| NEW YORK
NEW YORK Jan 14 A U.S. bankruptcy judge on
Tuesday partly upheld efforts by creditors of the former
Lyondell Chemical Co to reclaim money from its shareholders, in
a ruling that could help resolve the murky issue of how far
shareholder protections extend when companies go bankrupt.
U.S. Bankruptcy Judge Robert Gerber in New York dismissed
one fraud claim against shareholders in the $6.3 billion
lawsuit, but allowed another one to proceed. He also said the
creditors, who are represented by a trust, could replead the
dismissed count, keeping the lawsuit alive.
More critically, Gerber's decision denied a portion of the
shareholders' bid to dismiss the lawsuit in which they argued
that so-called "safe harbor" protections afforded to
shareholders under bankruptcy laws also apply under state laws.
Under federal bankruptcy laws, safe harbor provisions
protect certain securities transactions, including payments to
shareholders, from being unwound by representatives of a
bankrupt company's estate.
Gerber's ruling fails to settle the question of far those
protections extend. A federal judge in a case arising out of
SemGroup's bankruptcy said safe harbors preempt state
law claims, while another found the opposite in the bankruptcy
of Tribune Co. Those cases have been appealed to the
2nd U.S. Circuit Court of Appeals.
Tuesday's ruling came in a lawsuit stemming from the 2009
bankruptcy of Lyondell, which was saddled with debt in a buyout.
Lyondell had been bought by a group led by investor Len
Blavatnik, and then merged with Blavatnik's Basell AF SCA to
form LyondellBasell. Lyondell shareholders were paid
about $12.5 billion as part of the $21 billion all-debt buyout.
After Lyondell came out of bankruptcy in 2010, a trust
representing Lyondell's unsecured creditors sued shareholders
who made at least $100,000 in the deal. The trust argued that
the transactions contributed to Lyondell's insolvency, with
shareholders profiting while creditors lost money.
The trust argued that the safe harbor did not apply in this
case because the claims were brought under state law clawback
provisions rather than the federal bankruptcy code, and because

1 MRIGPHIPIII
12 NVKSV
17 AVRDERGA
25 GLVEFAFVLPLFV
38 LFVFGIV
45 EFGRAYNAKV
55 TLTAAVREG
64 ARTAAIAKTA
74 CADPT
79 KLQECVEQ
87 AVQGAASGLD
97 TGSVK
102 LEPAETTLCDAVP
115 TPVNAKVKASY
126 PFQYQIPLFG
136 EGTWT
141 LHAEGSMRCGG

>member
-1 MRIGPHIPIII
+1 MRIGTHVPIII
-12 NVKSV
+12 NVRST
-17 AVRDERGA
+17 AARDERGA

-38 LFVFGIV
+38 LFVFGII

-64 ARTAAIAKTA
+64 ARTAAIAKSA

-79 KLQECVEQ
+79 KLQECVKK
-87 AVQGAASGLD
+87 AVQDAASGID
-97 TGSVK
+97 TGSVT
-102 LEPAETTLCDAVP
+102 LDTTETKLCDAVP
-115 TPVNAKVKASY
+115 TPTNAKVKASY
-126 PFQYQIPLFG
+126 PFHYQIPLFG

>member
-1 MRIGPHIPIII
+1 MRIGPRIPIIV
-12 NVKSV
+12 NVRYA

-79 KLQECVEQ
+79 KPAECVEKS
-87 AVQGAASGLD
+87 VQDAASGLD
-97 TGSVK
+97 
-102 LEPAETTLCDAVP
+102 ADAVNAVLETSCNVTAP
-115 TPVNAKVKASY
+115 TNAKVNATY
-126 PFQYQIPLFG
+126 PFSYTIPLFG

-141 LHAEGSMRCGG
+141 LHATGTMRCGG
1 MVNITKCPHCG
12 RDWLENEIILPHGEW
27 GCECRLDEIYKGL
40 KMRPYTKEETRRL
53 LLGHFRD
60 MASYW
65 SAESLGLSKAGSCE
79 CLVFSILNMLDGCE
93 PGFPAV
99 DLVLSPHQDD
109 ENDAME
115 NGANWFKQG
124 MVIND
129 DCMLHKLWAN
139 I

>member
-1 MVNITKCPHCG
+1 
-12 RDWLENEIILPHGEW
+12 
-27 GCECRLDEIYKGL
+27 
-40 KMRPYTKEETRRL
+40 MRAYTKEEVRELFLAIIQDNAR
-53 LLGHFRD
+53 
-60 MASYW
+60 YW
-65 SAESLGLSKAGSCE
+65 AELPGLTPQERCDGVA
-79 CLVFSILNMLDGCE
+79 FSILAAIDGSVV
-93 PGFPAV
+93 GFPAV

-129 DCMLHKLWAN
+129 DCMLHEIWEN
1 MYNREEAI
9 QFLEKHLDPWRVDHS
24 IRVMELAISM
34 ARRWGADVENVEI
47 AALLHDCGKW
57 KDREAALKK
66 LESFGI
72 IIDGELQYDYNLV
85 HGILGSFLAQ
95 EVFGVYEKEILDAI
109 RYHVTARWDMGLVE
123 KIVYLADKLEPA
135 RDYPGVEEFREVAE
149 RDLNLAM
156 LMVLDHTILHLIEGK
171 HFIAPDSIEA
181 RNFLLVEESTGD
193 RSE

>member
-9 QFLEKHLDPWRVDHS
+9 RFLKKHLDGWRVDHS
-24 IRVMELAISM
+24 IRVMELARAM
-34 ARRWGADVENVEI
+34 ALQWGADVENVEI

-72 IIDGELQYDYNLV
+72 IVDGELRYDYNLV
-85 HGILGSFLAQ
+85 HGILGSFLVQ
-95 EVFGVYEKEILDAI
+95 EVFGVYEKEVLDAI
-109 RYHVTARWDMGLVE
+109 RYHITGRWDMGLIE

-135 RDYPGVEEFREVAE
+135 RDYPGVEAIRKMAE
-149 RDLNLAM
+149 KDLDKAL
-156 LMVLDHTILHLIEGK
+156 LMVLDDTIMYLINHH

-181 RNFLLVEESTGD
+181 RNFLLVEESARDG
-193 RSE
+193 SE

the lawsuit was brought by a creditor trust, not by Lyondell's
The shareholders, for their part, said the claims
nonetheless violated the spirit of the law, which they contend
was designed to forbid exactly this sort of after-the-fact
In his ruling on Tuesday, Gerber sided with the trust,
saying the claims were not preempted by federal safe harbors
because it was not clear that Congress meant to preempt state
laws when creating safe harbors.
Gerber wrote that "if Congress intended (safe harbor rules)
to be more broadly applicable, 'it could simply have said so,'"
in an echo of the ruling in the Tribune case.
Ed Weisfelner, the lawyer heading the trust, declined to
If the ruling is appealed, it could be expedited and heard
along with the appeals of SemGroup and Tribune, which are
expected to be heard by the appeals court in March.
If the Tribune and Lyondell decisions are upheld on appeal,
it would appear to curtail the protections shareholders thought
they had, putting them and others at risk if transactions are
later found to have contributed to a company's bankruptcy.
Philip Anker, an attorney for the shareholders, did not
respond to a request for comment.
Safe harbor laws were borne out of the so-called "salad oil
scandal" of the 1960s, which brought down the New York Produce
Exchange. They are meant to prevent turmoil in financial markets
by providing certainty that settled securities trades cannot be
unwound, except in circumstances of intentional fraud.
The case is one of three related lawsuits brought by
Weisfelner that have been pending for about three years. In one
of the others, Weisfelner, representing Lyondell's estate, is
asserting federal intentional fraud claims against the
shareholders, which are exempt from safe harbors.
In the third case, Weisfelner is suing Blavatnik, his Access
Industries investment group and others who led the buyout,
saying they overloaded Lyondell with debt and set it up to fail.
In that case, too, Weisfelner represents the Lyondell estate.